The History of Avis

Wednesday’s NYT had an utterly hysterical tale of the history of the Avis saga, by Michael Kinsley. Here’s an excerpt:

"Since 1946, Avis has been sold or reorganized 17 or 18 times,
depending on how you count. Each time Avis changed hands or structure,
there have been fees for bankers and fees for lawyers, bonuses for the
top executives and theories about why this was exactly what the company
needed.

In 1972, ITT spun off Avis as a publicly traded company. Then, in
1977, the company was bought by another giant conglomerate, Norton
Simon. In 1983, a company called Esmark (formerly Swift & Co.)
bought Norton Simon.

In 1984, Esmark was bought by Beatrice Foods, and
in 1986, Beatrice was bought by the leveraged buyout firm Kohlberg
Kravis Roberts & Company. Kohlberg Kravis Roberts immediately sold Avis to an investment group
called Wesray. Wesray sold Avis’s fleet leasing business to a company
called PHH Group. Then it spun off Avis’s foreign operations and took
them public as a company called Avis Europe P.L.C. And then, in 1987,
Wesray sold Avis to its employees under an employee stock ownership
program. Wesray more than tripled its money in 14 months.

Two years after the stock ownership deal, the company sold General
Motors a complicated security that effectively gave it a 26 percent
stake in Avis. Apart from that, Avis’s employee ownership experiment
lasted nine years, until 1996, when Avis sold itself to a company
called HFS. Employees got an average of $26,000 each. Eighty or 90
current and former Avis executives got an average of $1.75 million
each.

A year later, in 1997, HFS took Avis public. (The initial public
offering raised just over $330 million. The banker Bear Stearns charged
$15 million for its services.) In 1999, Avis bought PHH. Remember PHH?
That was the company Avis sold its fleet leasing operation to in 1987.
PHH was owned by Cendant, a company that had been formed in 1997 by the
merger of HFS — right, the company that had spun off Avis in 1997 — and
another company called CUC. HFS had retained 19 percent of the
company’s stock when it took Avis public. With the stock portion of
Avis’s purchase price for PHH, Cendant now owned 34 percent of Avis…"

They try harder cause they have to!

>

Source:
We Try Harder (but What’s the Point?)
Michael Kinsley
NYTimes, May 16, 2007
http://www.nytimes.com/2007/05/16/opinion/16kinsley.html

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What's been said:

Discussions found on the web:
  1. Momo Fader commented on May 17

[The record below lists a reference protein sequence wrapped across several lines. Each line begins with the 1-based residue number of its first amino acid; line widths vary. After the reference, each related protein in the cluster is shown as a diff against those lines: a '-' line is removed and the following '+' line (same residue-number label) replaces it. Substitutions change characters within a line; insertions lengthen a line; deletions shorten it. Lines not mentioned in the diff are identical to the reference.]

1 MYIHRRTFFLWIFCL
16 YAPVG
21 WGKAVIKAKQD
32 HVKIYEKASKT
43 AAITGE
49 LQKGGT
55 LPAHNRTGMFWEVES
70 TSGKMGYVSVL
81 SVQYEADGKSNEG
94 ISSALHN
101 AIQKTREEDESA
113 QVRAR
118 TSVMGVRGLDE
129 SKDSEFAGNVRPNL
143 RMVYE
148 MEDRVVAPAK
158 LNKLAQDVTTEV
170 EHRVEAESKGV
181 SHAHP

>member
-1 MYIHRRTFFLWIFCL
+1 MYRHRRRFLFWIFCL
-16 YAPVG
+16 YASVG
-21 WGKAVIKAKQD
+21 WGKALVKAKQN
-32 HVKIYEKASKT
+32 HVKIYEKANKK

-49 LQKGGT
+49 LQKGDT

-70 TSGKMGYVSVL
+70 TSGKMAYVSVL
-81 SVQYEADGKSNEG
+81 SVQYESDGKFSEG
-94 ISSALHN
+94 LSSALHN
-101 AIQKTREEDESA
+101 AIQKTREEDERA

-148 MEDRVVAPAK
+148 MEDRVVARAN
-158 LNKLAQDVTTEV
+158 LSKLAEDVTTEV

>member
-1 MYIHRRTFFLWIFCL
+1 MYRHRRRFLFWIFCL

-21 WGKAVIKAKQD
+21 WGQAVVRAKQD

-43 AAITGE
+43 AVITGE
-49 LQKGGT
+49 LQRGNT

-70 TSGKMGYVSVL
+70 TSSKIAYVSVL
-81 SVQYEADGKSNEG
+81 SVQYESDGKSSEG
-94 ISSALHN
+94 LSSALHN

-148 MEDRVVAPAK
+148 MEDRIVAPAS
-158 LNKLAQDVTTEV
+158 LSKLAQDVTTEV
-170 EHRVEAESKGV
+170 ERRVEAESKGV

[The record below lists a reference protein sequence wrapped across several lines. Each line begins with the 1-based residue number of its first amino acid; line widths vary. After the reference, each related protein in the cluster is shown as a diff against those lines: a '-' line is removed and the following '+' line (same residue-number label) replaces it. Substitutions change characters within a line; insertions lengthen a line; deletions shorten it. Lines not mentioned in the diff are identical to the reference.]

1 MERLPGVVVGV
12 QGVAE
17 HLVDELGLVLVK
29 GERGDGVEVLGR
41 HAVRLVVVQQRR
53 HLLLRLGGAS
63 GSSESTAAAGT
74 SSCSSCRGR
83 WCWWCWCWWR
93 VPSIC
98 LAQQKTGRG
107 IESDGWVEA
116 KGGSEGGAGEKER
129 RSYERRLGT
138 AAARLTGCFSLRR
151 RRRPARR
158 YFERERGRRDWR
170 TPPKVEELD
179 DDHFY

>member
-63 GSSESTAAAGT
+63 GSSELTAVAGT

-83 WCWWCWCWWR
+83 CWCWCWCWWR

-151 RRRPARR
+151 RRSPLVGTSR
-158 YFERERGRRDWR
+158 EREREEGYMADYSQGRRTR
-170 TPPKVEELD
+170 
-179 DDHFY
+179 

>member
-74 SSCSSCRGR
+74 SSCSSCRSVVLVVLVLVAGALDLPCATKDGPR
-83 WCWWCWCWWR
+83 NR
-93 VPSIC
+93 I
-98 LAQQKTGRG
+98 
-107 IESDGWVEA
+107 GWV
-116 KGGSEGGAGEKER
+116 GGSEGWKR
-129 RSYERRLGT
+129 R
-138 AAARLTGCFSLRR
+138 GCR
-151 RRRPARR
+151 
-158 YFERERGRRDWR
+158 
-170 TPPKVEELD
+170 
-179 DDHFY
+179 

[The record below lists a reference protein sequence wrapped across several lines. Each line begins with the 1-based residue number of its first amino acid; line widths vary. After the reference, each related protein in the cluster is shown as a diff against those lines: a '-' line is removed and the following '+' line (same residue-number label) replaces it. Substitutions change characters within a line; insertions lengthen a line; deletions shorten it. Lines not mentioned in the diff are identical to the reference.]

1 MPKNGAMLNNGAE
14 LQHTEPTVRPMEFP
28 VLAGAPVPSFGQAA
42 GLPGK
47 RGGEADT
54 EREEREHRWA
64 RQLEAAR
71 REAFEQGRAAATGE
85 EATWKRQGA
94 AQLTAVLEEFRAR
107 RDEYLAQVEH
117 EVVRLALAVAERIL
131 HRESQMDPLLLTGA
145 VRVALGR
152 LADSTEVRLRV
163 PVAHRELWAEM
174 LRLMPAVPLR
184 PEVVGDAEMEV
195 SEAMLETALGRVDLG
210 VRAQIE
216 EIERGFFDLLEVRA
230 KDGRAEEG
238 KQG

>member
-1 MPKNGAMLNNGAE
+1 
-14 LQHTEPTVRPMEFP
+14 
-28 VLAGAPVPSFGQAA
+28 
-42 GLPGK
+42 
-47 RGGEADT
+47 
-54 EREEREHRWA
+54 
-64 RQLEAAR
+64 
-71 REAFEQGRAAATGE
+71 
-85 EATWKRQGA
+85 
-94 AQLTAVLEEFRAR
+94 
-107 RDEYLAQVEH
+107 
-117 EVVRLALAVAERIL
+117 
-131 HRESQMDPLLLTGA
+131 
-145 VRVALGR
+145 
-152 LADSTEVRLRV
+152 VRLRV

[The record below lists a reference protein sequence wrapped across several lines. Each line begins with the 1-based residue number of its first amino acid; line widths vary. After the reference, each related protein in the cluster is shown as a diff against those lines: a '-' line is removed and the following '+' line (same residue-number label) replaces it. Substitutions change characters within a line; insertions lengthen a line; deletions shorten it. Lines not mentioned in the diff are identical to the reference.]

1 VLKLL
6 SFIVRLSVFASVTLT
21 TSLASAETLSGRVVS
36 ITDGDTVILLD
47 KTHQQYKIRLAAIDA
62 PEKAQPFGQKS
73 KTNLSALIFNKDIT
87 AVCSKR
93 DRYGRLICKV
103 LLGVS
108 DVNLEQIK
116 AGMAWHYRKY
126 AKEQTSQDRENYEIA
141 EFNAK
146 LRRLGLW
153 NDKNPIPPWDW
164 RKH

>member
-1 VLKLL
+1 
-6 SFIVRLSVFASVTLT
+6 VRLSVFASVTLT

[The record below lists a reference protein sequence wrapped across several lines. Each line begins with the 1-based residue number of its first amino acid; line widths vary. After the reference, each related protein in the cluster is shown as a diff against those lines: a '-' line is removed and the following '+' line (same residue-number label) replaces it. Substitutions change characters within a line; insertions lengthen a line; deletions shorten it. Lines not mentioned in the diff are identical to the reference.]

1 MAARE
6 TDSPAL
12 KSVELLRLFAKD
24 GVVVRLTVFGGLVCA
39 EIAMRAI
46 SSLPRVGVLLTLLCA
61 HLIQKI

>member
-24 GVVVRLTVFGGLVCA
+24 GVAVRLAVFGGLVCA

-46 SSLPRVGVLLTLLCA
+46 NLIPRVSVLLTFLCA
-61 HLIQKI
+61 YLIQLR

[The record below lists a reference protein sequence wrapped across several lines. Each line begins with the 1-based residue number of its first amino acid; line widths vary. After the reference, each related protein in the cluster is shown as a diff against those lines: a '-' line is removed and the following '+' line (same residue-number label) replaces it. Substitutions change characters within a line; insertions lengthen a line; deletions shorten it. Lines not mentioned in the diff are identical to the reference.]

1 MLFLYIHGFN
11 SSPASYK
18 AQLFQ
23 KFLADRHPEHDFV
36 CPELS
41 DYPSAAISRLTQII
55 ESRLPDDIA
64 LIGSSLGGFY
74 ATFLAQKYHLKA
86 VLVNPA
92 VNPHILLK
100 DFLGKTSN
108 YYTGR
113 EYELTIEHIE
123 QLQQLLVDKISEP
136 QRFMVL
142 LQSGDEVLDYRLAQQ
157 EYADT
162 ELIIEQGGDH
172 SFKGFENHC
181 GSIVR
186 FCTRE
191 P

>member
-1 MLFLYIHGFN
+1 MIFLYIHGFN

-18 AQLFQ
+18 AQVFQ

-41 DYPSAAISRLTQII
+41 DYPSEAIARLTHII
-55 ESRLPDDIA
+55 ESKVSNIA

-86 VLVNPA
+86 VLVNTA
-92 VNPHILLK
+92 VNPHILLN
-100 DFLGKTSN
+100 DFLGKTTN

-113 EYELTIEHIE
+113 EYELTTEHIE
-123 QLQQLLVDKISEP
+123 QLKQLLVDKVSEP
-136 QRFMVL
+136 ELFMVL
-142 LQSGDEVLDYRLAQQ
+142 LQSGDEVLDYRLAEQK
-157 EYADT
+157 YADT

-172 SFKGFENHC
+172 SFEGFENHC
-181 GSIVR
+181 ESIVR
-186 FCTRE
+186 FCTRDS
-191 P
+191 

I had such a terrible customer experience with Avis a little over 10 years ago that I still refuse to do business with them.

    I turned my rental over to valet parking in Atlanta, and the driver proceded to collide with a motorcycle … right in front of my eyes. I was automatically treated as guilty by Avis, and they did absolutely nothing to improve the situation (me being without a car). Despite my not being behind the wheel, and there being a police report, Avis hounded me for close to a year to try and collect on this. I had to fax reems and reems of documents and spend far more time than necessary dealing with the valet company. One lesson I learned was to always take full insurance when renting a car on the company dime.

  2. S commented on May 17

    Who’s on first?

  3. Ted Craig commented on May 17

    The pathetic part is this is all business as usual in the rental car business. All the big players have been bought and sold several times in the past few years. They’re car businesses, so they should be owned by the manufacturers (like Dollar-Thrifty or Hertz) or a company like AutoNation (Alamo-National)! No wait, they’re travel businesses, so they belong with other travel operations (like Avis-Budget)! No wait, they’re niche companies, they should be owned by private equity (everybody at some point)! Along the way, none of the owners seem to have found a way to make any money off rental car companies.

  4. Christopher Laudani commented on May 17

    This story makes me want to get an investor group together and make a run at the company. Can anyone recommend a good investment bank?

  5. Fred commented on May 17

    It’s all about churn, baby.

  6. V L commented on May 17

    Momo Fader,

    Approximately 10 years back, AVIS tried something similar with me. You cannot be nice with these people. You need to hit them back hard.

    I filed the official complaint with the Attorney General Office, served AVIS with a letter demanding them to compensate me, and stated my intentions to sue AVIS (for a judge to see that I had tried to resolve the issue without the courts first before actually brining the legal action)

    On the following day AVIS representative called me, and one day later, I received an apology letter and a check via FedEx overnight.
    They actually ended up paying me. (and no lawyers were involved).

  7. wunsacon commented on May 18

    Churn! Churn! Churn! That’s the hustle.

    If only those countless hours of “due diligence” during each transaction had been put to work on researching disease, alternative energy, lightweight materials, voting machine comparisons, sociology, history, or art, the people as a whole would have more to show for all their effort.

  8. D. commented on May 18

    I can’t count the number of restructurings I’ve had to endure. Of course all of them were 95% window dressing and didn’t work. The last 20 years have been littered with these. My personal experience makes it easy to believe that the only way we can improve our system is with a shock. When masses of people have nothing left to lose.

  9. Greg0658 commented on May 18

    hum ya … I agree we humans only learn by pain on the big issues

    need to feel reason to change course

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